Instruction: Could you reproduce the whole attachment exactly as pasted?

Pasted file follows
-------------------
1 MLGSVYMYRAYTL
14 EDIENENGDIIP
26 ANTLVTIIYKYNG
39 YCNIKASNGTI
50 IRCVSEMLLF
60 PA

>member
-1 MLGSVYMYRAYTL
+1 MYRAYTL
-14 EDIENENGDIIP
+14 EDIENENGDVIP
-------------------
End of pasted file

1 MLGSVYMYRAYTL
14 EDIENENGDIIP
26 ANTLVTIIYKYNG
39 YCNIKASNGTI
50 IRCVSEMLLF
60 PA

>member
-1 MLGSVYMYRAYTL
+1 MYRAYTL
-14 EDIENENGDIIP
+14 EDIENENGDVIP